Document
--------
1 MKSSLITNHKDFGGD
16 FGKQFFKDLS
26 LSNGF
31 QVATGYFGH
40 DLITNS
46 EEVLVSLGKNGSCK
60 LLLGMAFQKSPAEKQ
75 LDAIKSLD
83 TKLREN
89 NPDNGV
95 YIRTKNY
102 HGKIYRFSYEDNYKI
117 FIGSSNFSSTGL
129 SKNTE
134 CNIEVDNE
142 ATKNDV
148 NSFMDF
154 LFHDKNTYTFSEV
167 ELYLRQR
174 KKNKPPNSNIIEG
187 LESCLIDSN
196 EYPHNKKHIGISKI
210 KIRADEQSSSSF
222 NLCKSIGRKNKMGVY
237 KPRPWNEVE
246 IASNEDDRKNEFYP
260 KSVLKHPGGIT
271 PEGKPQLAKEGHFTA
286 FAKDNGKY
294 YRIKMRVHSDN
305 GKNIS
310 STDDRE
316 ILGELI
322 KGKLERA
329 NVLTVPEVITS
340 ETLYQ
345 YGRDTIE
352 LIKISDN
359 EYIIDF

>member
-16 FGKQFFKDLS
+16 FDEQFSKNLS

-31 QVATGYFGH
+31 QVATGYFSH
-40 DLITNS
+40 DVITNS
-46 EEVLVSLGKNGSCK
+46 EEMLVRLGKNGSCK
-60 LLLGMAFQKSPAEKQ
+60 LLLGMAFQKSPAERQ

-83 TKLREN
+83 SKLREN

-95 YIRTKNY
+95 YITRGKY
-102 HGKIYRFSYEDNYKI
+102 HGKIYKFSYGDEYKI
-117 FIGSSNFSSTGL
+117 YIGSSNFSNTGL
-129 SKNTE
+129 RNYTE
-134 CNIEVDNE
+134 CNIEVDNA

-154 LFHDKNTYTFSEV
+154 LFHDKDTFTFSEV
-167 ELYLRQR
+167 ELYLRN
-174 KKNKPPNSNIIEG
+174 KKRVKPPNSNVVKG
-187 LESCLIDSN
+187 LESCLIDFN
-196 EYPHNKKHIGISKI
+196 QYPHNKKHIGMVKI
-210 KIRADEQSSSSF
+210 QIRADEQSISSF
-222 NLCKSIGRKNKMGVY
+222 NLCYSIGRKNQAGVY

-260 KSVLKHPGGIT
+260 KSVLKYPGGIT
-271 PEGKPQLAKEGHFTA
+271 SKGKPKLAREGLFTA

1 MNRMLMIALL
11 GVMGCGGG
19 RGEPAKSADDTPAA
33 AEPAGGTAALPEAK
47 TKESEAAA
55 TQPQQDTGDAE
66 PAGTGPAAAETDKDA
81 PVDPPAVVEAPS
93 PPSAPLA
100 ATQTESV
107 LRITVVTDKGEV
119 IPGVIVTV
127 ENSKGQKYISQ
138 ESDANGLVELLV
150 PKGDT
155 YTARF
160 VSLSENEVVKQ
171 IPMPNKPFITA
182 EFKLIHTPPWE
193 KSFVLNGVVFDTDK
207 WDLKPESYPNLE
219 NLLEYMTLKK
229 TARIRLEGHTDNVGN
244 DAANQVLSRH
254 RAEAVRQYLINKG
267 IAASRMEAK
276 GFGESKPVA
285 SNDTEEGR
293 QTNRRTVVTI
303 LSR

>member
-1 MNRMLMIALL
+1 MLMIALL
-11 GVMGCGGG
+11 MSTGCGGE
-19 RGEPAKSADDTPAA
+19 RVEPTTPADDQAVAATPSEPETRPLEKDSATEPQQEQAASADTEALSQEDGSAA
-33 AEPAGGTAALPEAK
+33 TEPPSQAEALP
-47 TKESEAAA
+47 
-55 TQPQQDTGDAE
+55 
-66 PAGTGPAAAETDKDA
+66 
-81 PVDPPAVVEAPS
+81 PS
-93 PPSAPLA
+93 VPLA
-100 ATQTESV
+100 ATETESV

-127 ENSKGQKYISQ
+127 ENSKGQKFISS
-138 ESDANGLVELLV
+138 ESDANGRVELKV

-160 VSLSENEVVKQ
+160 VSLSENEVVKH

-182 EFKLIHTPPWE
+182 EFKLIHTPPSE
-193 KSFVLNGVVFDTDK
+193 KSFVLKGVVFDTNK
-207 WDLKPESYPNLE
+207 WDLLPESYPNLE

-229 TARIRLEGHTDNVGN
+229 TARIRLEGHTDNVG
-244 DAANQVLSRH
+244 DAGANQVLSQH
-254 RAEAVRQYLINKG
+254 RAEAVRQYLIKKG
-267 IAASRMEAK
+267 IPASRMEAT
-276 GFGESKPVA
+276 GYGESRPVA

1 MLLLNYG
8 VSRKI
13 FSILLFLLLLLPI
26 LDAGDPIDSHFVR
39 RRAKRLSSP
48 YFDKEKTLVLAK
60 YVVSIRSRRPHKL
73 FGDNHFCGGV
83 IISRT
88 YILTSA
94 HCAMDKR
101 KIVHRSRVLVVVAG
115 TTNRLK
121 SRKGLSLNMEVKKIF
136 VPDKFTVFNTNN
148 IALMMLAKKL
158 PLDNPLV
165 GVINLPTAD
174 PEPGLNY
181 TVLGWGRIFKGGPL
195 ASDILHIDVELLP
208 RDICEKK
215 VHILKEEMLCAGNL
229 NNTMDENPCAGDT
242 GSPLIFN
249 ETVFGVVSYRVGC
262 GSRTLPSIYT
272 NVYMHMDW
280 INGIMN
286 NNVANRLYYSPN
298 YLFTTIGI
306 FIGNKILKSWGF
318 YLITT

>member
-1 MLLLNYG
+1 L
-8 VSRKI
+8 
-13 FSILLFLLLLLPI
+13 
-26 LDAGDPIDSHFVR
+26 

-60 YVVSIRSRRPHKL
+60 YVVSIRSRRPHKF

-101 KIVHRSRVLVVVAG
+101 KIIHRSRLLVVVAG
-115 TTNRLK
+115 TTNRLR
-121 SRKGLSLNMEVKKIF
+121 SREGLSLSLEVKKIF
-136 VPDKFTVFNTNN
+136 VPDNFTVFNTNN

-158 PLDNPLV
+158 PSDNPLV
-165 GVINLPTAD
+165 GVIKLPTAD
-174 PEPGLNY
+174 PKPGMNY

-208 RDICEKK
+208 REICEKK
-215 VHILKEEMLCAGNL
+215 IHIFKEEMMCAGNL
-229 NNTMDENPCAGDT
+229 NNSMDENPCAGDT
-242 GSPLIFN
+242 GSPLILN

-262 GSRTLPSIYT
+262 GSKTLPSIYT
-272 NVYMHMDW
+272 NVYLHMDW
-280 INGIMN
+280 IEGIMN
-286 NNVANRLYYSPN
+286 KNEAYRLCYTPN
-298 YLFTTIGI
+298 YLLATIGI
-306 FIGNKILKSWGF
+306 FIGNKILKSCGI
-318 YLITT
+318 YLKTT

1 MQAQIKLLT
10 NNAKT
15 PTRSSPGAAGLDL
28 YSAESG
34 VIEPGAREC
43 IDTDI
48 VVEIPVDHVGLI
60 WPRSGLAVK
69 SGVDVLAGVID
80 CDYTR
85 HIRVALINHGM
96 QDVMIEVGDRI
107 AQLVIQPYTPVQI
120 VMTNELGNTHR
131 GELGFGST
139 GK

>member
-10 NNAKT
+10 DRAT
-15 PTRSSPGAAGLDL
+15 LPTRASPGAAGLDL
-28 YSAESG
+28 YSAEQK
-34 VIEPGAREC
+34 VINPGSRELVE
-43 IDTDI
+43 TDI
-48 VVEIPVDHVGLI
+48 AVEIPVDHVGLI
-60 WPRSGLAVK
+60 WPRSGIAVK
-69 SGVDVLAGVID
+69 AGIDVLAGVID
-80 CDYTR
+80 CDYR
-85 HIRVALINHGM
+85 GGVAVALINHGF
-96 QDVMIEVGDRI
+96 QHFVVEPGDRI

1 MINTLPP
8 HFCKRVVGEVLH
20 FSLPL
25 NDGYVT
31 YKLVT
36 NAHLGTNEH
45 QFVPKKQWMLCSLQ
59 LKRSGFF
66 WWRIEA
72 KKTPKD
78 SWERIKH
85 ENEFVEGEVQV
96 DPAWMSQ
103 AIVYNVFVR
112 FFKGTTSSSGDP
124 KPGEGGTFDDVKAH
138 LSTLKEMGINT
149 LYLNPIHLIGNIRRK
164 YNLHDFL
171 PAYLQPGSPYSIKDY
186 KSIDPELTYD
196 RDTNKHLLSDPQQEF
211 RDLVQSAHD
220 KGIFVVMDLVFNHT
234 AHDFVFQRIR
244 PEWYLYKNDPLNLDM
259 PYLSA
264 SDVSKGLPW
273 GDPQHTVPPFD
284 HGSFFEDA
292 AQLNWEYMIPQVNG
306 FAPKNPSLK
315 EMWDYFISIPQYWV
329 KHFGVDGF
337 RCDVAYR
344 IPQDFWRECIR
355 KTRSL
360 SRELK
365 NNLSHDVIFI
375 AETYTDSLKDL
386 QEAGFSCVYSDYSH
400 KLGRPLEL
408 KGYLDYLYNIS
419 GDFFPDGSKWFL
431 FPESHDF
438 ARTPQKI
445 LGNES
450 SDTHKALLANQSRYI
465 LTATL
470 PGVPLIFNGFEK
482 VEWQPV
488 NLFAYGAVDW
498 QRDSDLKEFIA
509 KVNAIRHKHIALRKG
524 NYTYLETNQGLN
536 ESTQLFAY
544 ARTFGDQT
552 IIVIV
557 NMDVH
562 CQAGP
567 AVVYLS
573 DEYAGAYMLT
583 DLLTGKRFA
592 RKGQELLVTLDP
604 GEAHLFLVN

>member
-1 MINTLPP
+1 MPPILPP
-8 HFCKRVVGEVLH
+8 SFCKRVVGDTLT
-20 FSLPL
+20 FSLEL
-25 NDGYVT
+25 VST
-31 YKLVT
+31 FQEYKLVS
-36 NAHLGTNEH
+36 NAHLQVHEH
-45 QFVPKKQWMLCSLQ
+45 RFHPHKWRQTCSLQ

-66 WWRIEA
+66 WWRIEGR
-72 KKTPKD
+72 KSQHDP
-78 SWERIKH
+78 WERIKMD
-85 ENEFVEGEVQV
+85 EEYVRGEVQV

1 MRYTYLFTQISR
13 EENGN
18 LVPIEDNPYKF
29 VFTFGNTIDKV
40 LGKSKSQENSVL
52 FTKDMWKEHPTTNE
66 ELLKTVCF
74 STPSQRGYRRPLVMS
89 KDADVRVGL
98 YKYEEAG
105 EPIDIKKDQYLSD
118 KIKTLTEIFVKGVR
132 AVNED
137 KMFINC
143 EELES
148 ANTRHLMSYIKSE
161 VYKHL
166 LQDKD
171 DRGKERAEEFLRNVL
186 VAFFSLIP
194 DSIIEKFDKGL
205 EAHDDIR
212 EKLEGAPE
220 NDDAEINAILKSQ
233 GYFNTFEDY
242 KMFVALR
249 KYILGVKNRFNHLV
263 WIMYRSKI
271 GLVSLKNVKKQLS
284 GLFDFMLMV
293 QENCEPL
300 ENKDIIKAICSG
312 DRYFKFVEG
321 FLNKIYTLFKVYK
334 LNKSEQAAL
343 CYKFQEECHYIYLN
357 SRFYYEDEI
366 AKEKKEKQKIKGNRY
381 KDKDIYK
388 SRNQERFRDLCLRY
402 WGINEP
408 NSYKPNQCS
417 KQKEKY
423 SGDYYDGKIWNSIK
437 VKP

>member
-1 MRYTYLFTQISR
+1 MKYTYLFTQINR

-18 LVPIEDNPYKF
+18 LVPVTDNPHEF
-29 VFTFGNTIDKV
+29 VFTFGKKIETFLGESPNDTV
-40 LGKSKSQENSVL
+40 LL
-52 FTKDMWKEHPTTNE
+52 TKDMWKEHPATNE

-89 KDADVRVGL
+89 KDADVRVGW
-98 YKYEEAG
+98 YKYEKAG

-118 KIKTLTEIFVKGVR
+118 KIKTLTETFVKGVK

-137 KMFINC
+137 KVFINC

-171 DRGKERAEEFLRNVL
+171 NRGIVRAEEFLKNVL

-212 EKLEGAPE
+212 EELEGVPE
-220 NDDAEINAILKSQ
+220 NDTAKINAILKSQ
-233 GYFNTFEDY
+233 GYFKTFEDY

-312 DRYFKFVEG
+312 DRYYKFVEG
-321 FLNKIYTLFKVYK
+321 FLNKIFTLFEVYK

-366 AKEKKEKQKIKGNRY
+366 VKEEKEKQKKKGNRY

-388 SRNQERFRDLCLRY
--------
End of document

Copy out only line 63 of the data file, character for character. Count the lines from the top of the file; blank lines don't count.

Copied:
-154 LFHDKNTYTFSEV